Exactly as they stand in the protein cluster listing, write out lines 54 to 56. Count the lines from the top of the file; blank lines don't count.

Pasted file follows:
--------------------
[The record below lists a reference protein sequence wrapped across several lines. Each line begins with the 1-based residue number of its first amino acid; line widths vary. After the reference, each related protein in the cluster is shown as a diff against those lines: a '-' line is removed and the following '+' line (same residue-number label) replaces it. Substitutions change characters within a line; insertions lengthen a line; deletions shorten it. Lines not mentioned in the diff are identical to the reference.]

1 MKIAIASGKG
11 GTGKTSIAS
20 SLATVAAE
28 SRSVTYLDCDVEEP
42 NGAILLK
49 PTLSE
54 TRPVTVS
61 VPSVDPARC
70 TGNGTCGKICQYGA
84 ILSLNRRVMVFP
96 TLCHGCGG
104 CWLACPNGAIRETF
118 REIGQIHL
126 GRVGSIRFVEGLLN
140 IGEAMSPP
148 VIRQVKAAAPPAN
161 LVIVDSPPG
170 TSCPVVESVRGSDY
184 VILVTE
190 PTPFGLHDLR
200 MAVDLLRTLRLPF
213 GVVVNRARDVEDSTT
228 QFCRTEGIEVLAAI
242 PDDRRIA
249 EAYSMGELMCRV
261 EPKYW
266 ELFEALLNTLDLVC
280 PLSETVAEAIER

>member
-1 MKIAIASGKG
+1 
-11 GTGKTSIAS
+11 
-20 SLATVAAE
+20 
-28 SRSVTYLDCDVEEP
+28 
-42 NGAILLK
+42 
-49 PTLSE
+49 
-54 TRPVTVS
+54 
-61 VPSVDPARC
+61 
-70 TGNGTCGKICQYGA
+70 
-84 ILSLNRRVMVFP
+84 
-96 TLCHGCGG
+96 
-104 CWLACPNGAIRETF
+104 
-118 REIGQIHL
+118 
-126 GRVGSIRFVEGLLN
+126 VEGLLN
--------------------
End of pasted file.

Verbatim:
+104 
-118 REIGQIHL
+118 